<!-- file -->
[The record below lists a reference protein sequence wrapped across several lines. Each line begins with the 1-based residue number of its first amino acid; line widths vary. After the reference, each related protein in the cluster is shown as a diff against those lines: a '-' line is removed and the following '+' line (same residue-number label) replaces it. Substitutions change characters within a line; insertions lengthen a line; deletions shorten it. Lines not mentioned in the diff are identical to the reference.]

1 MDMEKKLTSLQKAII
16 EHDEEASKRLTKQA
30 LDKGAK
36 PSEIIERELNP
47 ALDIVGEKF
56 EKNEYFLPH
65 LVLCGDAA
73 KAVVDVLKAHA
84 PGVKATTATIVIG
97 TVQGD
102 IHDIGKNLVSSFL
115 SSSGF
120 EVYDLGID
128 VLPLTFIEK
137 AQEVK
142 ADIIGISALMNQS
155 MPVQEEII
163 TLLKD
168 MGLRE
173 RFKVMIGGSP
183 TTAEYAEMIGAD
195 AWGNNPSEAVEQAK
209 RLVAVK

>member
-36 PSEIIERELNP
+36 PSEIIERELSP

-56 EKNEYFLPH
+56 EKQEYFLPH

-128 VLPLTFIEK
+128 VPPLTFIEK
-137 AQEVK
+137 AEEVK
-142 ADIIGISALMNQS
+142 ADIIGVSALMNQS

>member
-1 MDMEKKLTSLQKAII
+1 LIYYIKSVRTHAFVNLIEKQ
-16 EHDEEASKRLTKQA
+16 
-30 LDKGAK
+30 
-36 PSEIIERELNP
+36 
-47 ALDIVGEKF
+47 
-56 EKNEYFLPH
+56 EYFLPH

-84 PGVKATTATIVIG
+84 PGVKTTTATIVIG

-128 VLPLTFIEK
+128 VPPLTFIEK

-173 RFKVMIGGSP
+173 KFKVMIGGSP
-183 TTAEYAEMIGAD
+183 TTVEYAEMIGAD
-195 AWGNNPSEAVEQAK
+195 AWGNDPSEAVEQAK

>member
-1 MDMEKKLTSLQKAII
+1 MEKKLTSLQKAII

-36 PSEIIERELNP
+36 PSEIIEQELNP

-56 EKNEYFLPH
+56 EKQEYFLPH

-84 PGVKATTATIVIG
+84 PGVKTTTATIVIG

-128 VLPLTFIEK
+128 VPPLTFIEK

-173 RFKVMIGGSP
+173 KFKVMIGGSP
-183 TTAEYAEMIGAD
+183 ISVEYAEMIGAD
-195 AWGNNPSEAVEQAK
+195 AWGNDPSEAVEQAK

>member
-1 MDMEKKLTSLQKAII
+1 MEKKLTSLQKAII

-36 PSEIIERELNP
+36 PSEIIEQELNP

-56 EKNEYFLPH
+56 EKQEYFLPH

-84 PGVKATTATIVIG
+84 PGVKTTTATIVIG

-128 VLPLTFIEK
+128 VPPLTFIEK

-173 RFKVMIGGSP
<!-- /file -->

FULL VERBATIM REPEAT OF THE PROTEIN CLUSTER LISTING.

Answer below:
[The record below lists a reference protein sequence wrapped across several lines. Each line begins with the 1-based residue number of its first amino acid; line widths vary. After the reference, each related protein in the cluster is shown as a diff against those lines: a '-' line is removed and the following '+' line (same residue-number label) replaces it. Substitutions change characters within a line; insertions lengthen a line; deletions shorten it. Lines not mentioned in the diff are identical to the reference.]

1 MDMEKKLTSLQKAII
16 EHDEEASKRLTKQA
30 LDKGAK
36 PSEIIERELNP
47 ALDIVGEKF
56 EKNEYFLPH
65 LVLCGDAA
73 KAVVDVLKAHA
84 PGVKATTATIVIG
97 TVQGD
102 IHDIGKNLVSSFL
115 SSSGF
120 EVYDLGID
128 VLPLTFIEK
137 AQEVK
142 ADIIGISALMNQS
155 MPVQEEII
163 TLLKD
168 MGLRE
173 RFKVMIGGSP
183 TTAEYAEMIGAD
195 AWGNNPSEAVEQAK
209 RLVAVK

>member
-36 PSEIIERELNP
+36 PSEIIERELSP

-56 EKNEYFLPH
+56 EKQEYFLPH

-128 VLPLTFIEK
+128 VPPLTFIEK
-137 AQEVK
+137 AEEVK
-142 ADIIGISALMNQS
+142 ADIIGVSALMNQS

>member
-1 MDMEKKLTSLQKAII
+1 LIYYIKSVRTHAFVNLIEKQ
-16 EHDEEASKRLTKQA
+16 
-30 LDKGAK
+30 
-36 PSEIIERELNP
+36 
-47 ALDIVGEKF
+47 
-56 EKNEYFLPH
+56 EYFLPH

-84 PGVKATTATIVIG
+84 PGVKTTTATIVIG

-128 VLPLTFIEK
+128 VPPLTFIEK

-173 RFKVMIGGSP
+173 KFKVMIGGSP
-183 TTAEYAEMIGAD
+183 TTVEYAEMIGAD
-195 AWGNNPSEAVEQAK
+195 AWGNDPSEAVEQAK

>member
-1 MDMEKKLTSLQKAII
+1 MEKKLTSLQKAII

-36 PSEIIERELNP
+36 PSEIIEQELNP

-56 EKNEYFLPH
+56 EKQEYFLPH

-84 PGVKATTATIVIG
+84 PGVKTTTATIVIG

-128 VLPLTFIEK
+128 VPPLTFIEK

-173 RFKVMIGGSP
+173 KFKVMIGGSP
-183 TTAEYAEMIGAD
+183 ISVEYAEMIGAD
-195 AWGNNPSEAVEQAK
+195 AWGNDPSEAVEQAK

>member
-1 MDMEKKLTSLQKAII
+1 MEKKLTSLQKAII

-36 PSEIIERELNP
+36 PSEIIEQELNP

-56 EKNEYFLPH
+56 EKQEYFLPH

-84 PGVKATTATIVIG
+84 PGVKTTTATIVIG

-128 VLPLTFIEK
+128 VPPLTFIEK

-173 RFKVMIGGSP